We’re happy for the people of Great Britain as the Olympics continue in London this summer. London is a beautiful venue for the games, and the Olympics coverage has been a happy occasion to reconnect with many of the city’s classic landmarks, including the Thames, Buckingham Palace and Big Ben, which is slated to be renamed Elizabeth Tower in honor of Queen Elizabeth II.
But despite our enthusiasm for the games and our deep affection for London, we found the opening ceremony for the Olympics tediously overdone. The opener, conceived by film director Danny Boyle, featured a cast of hundreds, offering a capsule history of Great Britain with numerous stage effects and interpretive dance. Think of an English civic textbook as expressed by Cirque du Soleil, and you’ll get the general idea.
We love spectacle as much as the next guy, but Boyle’s narrative was just too overstuffed. We suspect that we weren’t the only ones nodding off a little during a song-and-dance tribute to Britain’s National Health Service — the kind of proletarian liturgy that seemed more in keeping with Beijing’s opening ceremony four years ago.
Beijing’s opening Olympics production defined the standard of bigger-is-better Olympics spectacle, and as this school of thought goes, there’s simply no way to overdo an Olympics ceremony.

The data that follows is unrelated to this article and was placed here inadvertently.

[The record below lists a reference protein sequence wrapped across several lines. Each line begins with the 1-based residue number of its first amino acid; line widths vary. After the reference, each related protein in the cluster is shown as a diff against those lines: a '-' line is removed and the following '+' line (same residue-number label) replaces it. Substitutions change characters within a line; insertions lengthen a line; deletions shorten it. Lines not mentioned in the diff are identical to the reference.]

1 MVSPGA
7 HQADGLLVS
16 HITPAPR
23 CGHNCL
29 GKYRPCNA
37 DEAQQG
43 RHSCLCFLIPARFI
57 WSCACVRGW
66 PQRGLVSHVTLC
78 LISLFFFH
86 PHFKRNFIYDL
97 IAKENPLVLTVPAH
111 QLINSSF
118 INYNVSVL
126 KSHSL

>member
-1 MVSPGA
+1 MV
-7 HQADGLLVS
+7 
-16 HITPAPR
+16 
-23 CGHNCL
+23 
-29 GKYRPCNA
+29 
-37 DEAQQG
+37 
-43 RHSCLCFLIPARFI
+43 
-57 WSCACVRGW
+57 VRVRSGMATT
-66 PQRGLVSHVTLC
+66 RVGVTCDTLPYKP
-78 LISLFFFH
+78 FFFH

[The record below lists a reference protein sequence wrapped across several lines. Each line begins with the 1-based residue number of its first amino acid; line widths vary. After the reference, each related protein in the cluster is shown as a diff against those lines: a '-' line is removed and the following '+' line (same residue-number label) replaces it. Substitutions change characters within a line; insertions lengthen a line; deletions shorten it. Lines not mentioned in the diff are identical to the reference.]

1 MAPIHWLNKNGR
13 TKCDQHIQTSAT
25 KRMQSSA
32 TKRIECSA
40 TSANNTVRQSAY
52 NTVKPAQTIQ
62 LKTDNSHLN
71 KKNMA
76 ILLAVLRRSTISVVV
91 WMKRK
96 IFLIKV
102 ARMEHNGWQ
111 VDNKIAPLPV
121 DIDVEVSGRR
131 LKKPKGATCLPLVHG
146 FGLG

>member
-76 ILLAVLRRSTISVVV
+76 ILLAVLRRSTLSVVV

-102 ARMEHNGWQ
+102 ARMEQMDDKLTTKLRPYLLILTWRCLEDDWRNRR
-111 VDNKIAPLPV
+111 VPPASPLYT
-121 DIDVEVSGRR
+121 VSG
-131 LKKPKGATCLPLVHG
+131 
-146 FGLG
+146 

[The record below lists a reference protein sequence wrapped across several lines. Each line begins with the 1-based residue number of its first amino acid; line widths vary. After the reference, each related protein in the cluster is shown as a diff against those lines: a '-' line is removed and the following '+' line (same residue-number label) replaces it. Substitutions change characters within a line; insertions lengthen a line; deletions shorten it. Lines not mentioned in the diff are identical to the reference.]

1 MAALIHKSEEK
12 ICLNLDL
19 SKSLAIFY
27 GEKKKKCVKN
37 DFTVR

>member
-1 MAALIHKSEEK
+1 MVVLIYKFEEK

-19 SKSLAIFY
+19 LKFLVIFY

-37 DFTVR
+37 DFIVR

Even so, we couldn’t help noticing that we found ourselves moved most profoundly by the simplest and most traditional elements of the London Olympics opener. Kenneth Branaugh’s recitation of Shakespeare was nice, and the relay of the Olympic flame, as usual, inspired a lump in the throat.
The arrival of the Olympic torch was an awfully long time in coming, though. The can-you-top-this carnival that preceded it could have been cut in half, we think.
Opening ceremonies have evolved into grand infomercials for the host country’s culture and traditions, and given that reality, we rather doubt that the hosts of the next Olympic games will scale things back.
Even so, we’re hoping that, at some point, Olympics organizers remember a time-honored adage from show business:
Sometimes, simpler is better.